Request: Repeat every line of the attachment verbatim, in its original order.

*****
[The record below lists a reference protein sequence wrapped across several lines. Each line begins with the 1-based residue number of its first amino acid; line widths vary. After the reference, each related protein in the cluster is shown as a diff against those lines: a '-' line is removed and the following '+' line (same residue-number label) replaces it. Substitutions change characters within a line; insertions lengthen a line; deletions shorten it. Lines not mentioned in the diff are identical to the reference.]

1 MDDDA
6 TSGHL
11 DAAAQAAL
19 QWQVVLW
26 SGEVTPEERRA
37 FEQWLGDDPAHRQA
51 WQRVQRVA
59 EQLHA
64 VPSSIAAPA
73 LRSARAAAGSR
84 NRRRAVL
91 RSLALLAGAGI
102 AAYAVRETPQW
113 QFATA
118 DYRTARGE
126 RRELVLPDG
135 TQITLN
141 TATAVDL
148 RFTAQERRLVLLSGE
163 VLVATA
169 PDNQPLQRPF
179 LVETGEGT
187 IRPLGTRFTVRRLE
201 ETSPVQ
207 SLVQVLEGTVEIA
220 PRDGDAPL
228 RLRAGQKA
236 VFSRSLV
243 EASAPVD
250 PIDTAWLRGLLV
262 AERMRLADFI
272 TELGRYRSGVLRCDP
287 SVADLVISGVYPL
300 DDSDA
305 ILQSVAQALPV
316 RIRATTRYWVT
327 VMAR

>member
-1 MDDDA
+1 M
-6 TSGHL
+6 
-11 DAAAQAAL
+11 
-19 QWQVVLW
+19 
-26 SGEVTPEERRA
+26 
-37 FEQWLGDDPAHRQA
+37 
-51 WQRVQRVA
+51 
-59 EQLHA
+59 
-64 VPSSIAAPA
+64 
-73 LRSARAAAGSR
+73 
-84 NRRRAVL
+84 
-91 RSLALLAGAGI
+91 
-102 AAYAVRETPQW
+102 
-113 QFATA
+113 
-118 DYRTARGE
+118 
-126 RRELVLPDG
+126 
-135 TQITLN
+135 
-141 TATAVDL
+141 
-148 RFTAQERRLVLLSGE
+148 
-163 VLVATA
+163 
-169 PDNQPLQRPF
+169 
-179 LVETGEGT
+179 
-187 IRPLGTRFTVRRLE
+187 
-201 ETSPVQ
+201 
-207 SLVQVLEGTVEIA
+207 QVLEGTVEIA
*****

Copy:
[The record below lists a reference protein sequence wrapped across several lines. Each line begins with the 1-based residue number of its first amino acid; line widths vary. After the reference, each related protein in the cluster is shown as a diff against those lines: a '-' line is removed and the following '+' line (same residue-number label) replaces it. Substitutions change characters within a line; insertions lengthen a line; deletions shorten it. Lines not mentioned in the diff are identical to the reference.]

1 MDDDA
6 TSGHL
11 DAAAQAAL
19 QWQVVLW
26 SGEVTPEERRA
37 FEQWLGDDPAHRQA
51 WQRVQRVA
59 EQLHA
64 VPSSIAAPA
73 LRSARAAAGSR
84 NRRRAVL
91 RSLALLAGAGI
102 AAYAVRETPQW
113 QFATA
118 DYRTARGE
126 RRELVLPDG
135 TQITLN
141 TATAVDL
148 RFTAQERRLVLLSGE
163 VLVATA
169 PDNQPLQRPF
179 LVETGEGT
187 IRPLGTRFTVRRLE
201 ETSPVQ
207 SLVQVLEGTVEIA
220 PRDGDAPL
228 RLRAGQKA
236 VFSRSLV
243 EASAPVD
250 PIDTAWLRGLLV
262 AERMRLADFI
272 TELGRYRSGVLRCDP
287 SVADLVISGVYPL
300 DDSDA
305 ILQSVAQALPV
316 RIRATTRYWVT
327 VMAR

>member
-1 MDDDA
+1 M
-6 TSGHL
+6 
-11 DAAAQAAL
+11 
-19 QWQVVLW
+19 
-26 SGEVTPEERRA
+26 
-37 FEQWLGDDPAHRQA
+37 
-51 WQRVQRVA
+51 
-59 EQLHA
+59 
-64 VPSSIAAPA
+64 
-73 LRSARAAAGSR
+73 
-84 NRRRAVL
+84 
-91 RSLALLAGAGI
+91 
-102 AAYAVRETPQW
+102 
-113 QFATA
+113 
-118 DYRTARGE
+118 
-126 RRELVLPDG
+126 
-135 TQITLN
+135 
-141 TATAVDL
+141 
-148 RFTAQERRLVLLSGE
+148 
-163 VLVATA
+163 
-169 PDNQPLQRPF
+169 
-179 LVETGEGT
+179 
-187 IRPLGTRFTVRRLE
+187 
-201 ETSPVQ
+201 
-207 SLVQVLEGTVEIA
+207 QVLEGTVEIA